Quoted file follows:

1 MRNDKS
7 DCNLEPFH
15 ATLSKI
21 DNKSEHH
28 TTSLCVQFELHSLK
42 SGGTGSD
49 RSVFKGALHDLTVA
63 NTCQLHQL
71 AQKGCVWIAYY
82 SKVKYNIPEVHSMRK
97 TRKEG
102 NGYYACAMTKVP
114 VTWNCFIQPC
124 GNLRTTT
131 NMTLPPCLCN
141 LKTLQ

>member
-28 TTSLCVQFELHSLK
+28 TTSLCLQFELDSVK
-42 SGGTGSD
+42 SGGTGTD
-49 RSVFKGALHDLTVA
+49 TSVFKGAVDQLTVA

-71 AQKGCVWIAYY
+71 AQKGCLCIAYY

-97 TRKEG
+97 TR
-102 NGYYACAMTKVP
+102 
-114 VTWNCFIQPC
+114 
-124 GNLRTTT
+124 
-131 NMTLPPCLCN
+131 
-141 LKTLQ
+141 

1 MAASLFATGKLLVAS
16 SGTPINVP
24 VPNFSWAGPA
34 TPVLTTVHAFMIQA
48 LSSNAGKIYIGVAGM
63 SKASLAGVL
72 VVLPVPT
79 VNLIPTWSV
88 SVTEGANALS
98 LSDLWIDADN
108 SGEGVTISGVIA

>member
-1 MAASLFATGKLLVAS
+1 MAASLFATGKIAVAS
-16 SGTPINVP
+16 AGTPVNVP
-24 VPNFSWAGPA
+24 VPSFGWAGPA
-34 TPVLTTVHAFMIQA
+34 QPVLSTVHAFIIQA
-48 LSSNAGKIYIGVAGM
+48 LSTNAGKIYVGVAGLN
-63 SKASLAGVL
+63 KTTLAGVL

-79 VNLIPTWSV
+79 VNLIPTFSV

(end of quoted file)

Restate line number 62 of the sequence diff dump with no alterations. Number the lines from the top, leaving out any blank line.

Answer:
-79 VNLIPTWSV